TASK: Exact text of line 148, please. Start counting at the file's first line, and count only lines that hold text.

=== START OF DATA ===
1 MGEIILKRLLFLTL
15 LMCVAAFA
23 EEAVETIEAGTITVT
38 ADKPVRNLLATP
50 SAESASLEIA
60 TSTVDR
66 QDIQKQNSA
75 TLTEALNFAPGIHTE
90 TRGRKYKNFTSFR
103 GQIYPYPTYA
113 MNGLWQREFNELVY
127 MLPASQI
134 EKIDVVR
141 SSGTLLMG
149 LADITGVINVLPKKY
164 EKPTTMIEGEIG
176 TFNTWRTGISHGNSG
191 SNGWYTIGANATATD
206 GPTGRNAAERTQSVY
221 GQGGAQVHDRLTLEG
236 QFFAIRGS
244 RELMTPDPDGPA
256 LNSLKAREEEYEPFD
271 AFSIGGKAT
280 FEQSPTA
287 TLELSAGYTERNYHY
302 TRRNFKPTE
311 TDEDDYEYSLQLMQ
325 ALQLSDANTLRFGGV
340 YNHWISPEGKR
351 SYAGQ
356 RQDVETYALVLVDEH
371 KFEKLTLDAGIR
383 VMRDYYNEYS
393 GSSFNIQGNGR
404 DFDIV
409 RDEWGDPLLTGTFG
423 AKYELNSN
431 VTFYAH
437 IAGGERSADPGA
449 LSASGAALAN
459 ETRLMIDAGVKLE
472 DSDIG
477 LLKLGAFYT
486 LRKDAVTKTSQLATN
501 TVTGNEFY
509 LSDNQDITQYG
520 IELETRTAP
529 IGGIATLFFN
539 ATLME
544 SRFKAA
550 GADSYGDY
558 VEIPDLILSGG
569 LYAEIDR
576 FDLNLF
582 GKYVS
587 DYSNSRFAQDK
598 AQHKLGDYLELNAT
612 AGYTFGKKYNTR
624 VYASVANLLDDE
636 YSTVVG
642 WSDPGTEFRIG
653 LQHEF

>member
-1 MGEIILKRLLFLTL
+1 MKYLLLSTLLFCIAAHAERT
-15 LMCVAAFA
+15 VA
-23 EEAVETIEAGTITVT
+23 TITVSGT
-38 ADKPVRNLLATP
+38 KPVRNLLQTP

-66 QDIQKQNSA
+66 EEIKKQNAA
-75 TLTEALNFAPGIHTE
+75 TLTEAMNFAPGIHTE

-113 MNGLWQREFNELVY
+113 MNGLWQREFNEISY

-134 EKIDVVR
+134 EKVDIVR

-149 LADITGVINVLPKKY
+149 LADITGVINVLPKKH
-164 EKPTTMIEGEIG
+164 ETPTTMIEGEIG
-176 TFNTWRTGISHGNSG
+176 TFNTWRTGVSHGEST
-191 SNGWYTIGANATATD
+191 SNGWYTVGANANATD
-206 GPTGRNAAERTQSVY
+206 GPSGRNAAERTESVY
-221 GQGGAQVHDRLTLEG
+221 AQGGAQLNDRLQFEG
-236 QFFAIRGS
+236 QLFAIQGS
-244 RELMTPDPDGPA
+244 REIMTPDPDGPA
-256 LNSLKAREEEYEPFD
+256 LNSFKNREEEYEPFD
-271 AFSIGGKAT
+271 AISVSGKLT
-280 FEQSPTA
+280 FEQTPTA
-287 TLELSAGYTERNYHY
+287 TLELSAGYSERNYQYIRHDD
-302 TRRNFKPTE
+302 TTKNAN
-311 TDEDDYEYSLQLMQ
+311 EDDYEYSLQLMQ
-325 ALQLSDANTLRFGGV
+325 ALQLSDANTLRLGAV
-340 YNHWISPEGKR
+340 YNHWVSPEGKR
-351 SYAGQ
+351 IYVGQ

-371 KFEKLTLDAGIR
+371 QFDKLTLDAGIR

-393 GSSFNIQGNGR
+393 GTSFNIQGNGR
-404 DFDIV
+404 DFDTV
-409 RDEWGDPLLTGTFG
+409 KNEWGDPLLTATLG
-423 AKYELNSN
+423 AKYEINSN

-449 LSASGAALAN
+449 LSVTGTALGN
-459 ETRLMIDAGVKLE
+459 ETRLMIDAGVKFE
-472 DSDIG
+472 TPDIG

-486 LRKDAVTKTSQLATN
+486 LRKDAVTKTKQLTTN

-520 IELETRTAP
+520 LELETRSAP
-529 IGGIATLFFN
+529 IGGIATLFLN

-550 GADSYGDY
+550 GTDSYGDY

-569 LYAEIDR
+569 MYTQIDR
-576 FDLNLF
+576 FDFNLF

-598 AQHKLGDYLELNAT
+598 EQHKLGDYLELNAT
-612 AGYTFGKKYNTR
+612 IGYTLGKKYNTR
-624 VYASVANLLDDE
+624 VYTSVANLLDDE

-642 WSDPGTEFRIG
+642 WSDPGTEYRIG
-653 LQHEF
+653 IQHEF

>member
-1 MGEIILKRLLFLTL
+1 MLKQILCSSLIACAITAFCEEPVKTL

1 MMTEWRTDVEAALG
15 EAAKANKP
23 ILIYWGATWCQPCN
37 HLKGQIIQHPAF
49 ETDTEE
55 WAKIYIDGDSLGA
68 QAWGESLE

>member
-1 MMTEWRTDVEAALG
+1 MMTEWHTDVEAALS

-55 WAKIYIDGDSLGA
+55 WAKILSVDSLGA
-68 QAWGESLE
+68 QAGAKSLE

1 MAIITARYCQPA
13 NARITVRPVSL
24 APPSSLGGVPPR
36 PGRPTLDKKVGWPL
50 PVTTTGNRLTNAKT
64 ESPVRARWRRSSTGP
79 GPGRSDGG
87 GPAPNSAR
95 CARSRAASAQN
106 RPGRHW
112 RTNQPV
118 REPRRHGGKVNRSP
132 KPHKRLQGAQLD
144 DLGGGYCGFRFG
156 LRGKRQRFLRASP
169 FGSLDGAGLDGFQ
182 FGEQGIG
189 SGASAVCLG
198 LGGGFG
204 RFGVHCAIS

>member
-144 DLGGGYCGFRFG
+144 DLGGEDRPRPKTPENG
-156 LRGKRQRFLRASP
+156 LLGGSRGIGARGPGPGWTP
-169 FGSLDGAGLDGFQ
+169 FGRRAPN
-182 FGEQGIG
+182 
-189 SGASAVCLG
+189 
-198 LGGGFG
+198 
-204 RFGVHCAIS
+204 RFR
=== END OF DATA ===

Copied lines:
+624 VYTSVANLLDDE